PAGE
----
Faithfulness, beauty amid pain: Speaker tells of Black nuns’ struggles
Shannen Dee Williams, PhD, an associate professor of History at the University of Dayton and author of Subversive Habits: Black Catholic Nuns in the Long African American Freedom Struggle, came to speak Thursday evening in the Farrell Room on the third floor of Saint Edmund’s academic building on the Saint Michael’s College campus.
Hosting her talk, titled “The Real Sister Act: The Hidden History of Black Catholic Nuns in the United States” was the Edmundite Center for Faith and Culture.Fr. David Theroux introduced Williams and gave the audience some insight to her extensive educational background studying the history of Afro-Americans, with degrees from Agnes Scott College (BA), University of Wisconsin-Madison (MA), and Rutgers University (PhD).
Williams began her presentation acknowledging that “as a lifelong Catholic, [she] had never seen a Black nun.” She sought to understand “Black sister invisibility” because she discovered how fundamental Black sisters were in the continuation of Black Catholic education that influenced Professor Williams’ mother’s education and, by extension, her own.
Williams spoke to several founders, directors, and members of the National Black Sisters’ Conference, and was told by Sister M. Martin de Porres Grey, “If you can, try to tell all of our stories.” This encouragement came in lieu of most stories of oppression being missed and ignored, not only by the community but by leaders within the Church itself.
“The Catholic Church wouldn’t be Catholic if it wasn’t for us,” Sister Loretta Theresa (Agnes Elain Miriam) Richards told Williams.
The dichotomy of wanting to address the violent oppression of Black Catholic nuns while not being able to speak out against the discriminatory practices of the Catholic Church haunted many Black sisters. “Marginalization and erasure demonstrate that Black Catholic nuns do not matter,” Williams said. Therefore, in her book, Williams works to flip that harmful narrative.
“African foundations of American Catholicism are just as important as the European foundations,” Williams said. Black Catholic women took on the task of tending to Black refugees coming from the Caribbean in the 18th century because white Catholics refused to tend to, care for, and educate Black children. Many members of the clerical community did not want Black women to be able to be nuns, even though many Black women were already doing the necessary work.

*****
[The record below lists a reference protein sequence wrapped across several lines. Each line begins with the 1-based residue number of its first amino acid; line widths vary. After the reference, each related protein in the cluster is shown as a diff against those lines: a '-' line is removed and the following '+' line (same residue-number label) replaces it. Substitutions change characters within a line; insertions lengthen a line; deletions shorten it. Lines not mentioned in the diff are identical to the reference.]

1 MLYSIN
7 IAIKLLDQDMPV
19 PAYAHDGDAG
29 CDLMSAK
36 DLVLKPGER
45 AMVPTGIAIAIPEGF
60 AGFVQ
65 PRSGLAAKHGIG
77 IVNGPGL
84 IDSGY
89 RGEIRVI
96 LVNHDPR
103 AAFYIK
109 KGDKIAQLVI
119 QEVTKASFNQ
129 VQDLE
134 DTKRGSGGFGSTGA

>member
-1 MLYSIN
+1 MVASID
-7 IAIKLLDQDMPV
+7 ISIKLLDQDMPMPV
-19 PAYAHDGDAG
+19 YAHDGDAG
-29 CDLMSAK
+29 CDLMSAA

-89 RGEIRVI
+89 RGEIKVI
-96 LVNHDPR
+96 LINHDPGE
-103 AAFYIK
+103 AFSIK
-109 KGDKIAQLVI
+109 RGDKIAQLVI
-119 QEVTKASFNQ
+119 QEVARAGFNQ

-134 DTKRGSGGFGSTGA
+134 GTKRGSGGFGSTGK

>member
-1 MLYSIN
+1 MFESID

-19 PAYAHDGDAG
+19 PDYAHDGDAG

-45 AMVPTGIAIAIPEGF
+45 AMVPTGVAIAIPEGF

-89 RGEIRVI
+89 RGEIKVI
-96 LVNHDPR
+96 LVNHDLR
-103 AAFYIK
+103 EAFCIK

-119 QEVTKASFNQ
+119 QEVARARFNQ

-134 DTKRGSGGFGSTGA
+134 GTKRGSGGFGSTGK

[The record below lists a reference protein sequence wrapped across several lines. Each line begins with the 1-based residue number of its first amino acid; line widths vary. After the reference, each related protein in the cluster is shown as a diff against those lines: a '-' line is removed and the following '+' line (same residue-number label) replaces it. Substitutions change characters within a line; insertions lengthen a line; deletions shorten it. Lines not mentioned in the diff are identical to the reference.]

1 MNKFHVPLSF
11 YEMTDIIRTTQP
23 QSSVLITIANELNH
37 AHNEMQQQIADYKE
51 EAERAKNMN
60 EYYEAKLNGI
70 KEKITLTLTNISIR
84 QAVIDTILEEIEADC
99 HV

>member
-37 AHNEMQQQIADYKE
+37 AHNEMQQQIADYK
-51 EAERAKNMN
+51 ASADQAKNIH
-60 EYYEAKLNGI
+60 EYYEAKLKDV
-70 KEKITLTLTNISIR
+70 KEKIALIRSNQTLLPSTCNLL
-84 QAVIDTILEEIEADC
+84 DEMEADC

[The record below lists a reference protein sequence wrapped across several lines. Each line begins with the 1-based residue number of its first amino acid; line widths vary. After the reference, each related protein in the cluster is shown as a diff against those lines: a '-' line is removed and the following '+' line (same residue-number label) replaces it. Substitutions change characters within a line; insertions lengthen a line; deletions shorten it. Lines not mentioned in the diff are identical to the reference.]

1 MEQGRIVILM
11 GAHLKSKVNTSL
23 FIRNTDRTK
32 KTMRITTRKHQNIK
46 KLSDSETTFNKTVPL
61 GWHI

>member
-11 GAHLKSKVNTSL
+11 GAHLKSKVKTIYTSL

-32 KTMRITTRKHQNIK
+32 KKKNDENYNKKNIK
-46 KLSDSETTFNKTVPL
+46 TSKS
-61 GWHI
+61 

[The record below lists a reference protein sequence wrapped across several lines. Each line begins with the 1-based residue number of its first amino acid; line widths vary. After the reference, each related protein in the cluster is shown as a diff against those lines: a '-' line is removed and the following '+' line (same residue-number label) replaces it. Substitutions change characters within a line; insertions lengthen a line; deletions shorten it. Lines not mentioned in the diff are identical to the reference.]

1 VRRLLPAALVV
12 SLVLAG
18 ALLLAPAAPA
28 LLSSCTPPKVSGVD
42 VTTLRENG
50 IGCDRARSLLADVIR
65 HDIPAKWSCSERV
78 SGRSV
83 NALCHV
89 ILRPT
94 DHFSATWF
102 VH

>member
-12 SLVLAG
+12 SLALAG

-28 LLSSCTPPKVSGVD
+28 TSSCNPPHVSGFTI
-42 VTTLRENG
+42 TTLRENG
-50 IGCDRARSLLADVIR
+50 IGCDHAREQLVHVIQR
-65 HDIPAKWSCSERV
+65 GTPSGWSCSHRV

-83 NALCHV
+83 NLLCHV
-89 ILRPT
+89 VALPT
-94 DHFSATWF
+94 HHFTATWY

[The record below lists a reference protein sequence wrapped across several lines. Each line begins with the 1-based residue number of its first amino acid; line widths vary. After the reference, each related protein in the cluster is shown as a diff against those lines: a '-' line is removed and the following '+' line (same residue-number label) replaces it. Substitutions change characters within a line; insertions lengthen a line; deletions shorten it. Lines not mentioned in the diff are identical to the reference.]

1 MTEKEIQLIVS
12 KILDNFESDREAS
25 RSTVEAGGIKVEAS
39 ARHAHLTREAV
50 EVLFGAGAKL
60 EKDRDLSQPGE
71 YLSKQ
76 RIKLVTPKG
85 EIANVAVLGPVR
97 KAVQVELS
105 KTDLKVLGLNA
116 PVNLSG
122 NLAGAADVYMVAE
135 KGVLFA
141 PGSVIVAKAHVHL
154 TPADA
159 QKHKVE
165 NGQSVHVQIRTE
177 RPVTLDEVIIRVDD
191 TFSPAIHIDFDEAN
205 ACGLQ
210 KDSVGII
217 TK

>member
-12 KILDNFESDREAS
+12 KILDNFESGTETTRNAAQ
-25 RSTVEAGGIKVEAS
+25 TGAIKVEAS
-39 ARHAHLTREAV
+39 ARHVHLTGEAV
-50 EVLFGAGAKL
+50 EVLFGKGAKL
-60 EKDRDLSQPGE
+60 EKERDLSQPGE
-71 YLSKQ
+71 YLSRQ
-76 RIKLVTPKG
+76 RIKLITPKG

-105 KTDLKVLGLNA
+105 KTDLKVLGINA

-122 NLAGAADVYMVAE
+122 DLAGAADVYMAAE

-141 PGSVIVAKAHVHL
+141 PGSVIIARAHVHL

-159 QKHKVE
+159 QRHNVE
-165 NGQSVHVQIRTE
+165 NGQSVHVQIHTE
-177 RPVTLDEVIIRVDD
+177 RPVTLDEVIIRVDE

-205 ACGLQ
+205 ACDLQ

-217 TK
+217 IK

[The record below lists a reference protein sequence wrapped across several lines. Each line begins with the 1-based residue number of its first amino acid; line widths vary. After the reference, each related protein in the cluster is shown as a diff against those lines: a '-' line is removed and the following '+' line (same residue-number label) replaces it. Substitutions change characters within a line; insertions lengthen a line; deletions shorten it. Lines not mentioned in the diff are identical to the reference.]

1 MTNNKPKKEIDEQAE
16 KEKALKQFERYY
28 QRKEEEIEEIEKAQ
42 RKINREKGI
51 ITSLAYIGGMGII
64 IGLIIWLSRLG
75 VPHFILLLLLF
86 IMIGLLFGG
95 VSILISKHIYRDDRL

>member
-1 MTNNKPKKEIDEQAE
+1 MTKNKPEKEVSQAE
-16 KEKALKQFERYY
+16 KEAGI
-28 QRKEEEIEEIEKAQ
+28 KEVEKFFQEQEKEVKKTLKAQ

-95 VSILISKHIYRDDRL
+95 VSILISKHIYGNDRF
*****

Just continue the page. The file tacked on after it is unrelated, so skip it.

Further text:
Sisterhoods of strength
Williams spoke about the Oblate Sisters of Providence, the nation’s oldest Black sisterhood, in Baltimore, MD, and how impactful much of the work of Black women was from the 18th century in the Church. Throughout Williams displayed incredible knowledge of the history, keeping the rapt attention of the room. “Black sisters were denied the ability to wear religious habits for the first several decades,” Williams said. The impacts of Black sisters can be felt all over areas like New Orleans where sisterhoods turned areas plagued by the sins of slavery into places of education for Black children by Black sisters, she said.
Williams also shared history of Black sisters in Savannah, GA, an area that is indebted to the Franciscan Handmaids of Mary, a Black sisterhood, for its formation and creating access for Black children to receive Catholic educations. Savannah had proposed a measure at one point that, if passed, would not allow white teachers to instruct Black children or allow Black teachers to instruct white children, and if that had been successful, it would have barred Black children from receiving Catholic educations.
The fight to integrate religious life for men and women occurred largely following World War II. Racially ambiguous Black women or Black women who could pass for white or another race not of African descent historically were the only exceptions to all-white community leadership rules pre-World War II. Most of the women who were racially ambiguous or white-passing were told they would have to cut ties with their visibly Black family members in order to enter religious life, which many refused to do. Williams shared her curiosity as to how many vocations were lost due to racism in the Catholic Church, and how different the Church would look now had they not been lost.
Contemplative communities were the first to integrate, followed by the apostolic communities. Anti-blackness was not a factor that was “disqualifying” within the clerical community, Williams said. Sisters who taught Black students were not comfortable with Black sisters joining their communities. Many times, Black students of white sisterhoods were rejected admission to the same sisterhood solely on the basis of race. But Black sisters were resilient, and often, the Black women who desegregated sisterhoods were the same to desegregate various colleges and universities.
“These are stories of faithfulness, so there is a lot of pain there, but there is also a lot of beauty,” Williams said.